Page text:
If you are thinking pancreatitis about adopting a new cat, you may be feeling a little nervous about bringing him or her home for the first time. Logically, you want to make sure that your new furry friend is going to accept you and embrace its new surroundings. Any cat lover knows that you canít just force your love onto a cat. It takes a bit of finesse to gain their approval. Here are six tips to introduce yourself to a new cat.
1. Donít Hover Above Them
The best thing you can do is begin by getting down to their level. Imagine how you would feel if there was a giant hovering above you. Sit down on the†floor†during the initial†introduction. Making yourself smaller helps a cat feel more comfortable.†Any cat, from a stand-offish black house cat to a warm†orange Maine Coon, will appreciate this.
2. Extend One Finger
Instead of beginning by presenting your entire hand for the cat to sniff, start by extending only your index finger, and allowing the cat to come to you. It will likely begin to sniff or lick your fingertip.
3. Let the Cat Take the Lead
The next thing the cat might do is rub its head on your hand. This means that everything is going as it should, for now. Donít make the mistake of petting the cat just yet. Petting the cat too soon might cause it to become afraid of you.
4. Avoid Prolonged Eye Contact
To cats, when you stare at them in the eyes, they view it as a sign of aggressiveness or perceive it as you trying to confront them in some way. You can certainly look at the cat, but avoid staring into their eyes for long periods of time.
5. Pay Attention to Body Language
Every cat has places on its body where it likes to be petted and places where it wants you to leave alone. Pay attention to body language such as how its tail is moving, if it is staring at you or if it turns its head quickly to look at you. These signs may mean that the cat has become overstimulated. If this is the case, the cat may strike out and claw or bite you to make you stop.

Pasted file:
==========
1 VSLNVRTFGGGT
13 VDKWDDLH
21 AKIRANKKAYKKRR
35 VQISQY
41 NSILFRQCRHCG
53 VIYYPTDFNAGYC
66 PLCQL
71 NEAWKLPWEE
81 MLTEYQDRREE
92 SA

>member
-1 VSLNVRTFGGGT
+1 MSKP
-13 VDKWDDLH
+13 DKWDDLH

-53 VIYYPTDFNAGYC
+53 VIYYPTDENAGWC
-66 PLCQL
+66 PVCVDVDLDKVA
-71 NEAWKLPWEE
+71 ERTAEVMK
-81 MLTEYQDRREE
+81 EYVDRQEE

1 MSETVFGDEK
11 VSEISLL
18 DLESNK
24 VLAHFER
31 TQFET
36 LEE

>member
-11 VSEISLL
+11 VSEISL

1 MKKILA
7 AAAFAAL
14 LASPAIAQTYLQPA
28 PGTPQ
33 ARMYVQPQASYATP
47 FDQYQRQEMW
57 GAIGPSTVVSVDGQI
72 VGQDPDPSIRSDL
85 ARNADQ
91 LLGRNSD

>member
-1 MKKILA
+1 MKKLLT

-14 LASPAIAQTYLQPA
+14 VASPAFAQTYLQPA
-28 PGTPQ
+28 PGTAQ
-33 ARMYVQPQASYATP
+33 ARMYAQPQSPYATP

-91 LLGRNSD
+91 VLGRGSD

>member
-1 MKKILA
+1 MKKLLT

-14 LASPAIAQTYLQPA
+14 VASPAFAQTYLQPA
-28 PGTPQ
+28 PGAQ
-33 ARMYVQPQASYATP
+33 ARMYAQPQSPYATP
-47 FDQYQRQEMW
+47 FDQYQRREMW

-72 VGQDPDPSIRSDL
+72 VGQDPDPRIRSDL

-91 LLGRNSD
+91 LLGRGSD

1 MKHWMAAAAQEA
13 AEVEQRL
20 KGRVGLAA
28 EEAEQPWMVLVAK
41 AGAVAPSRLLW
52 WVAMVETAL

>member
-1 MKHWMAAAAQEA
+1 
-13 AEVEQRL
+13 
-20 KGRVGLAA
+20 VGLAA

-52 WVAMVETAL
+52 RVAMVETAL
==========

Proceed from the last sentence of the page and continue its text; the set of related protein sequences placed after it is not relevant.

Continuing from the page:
6. Leave the Cat Alone if Necessary
It is in a catís very nature at times to not want to interact with you at all. Never force a cat to pay attention to you, and donít take it personally. It doesnít mean that the cat doesnít like you. It just means that it has its own reason for wanting you to stay away. If you honor its request and leave them alone for now, he or she is more likely to come to you later with a positive demeanor.
What About Meeting Your Friendís Cat?
All of the same suggestions apply here, in regards to meeting someone elseís cat. However, it would be wise to stay a step ahead of the game and ask the catís owner ahead of time where the cat likes to be petted and where it doesnít like it.
Keep in mind that even if you have met your friendís cat before, you may need to reintroduce yourself again. This is because you might smell different, look different or act differently than you did last time you were there.
Remember that every cat has its own unique personality. Providing that you acknowledge and respect its wishes about how to approach him or her and pet them only when and where they wish to be petted, you will start things off on the right foot.†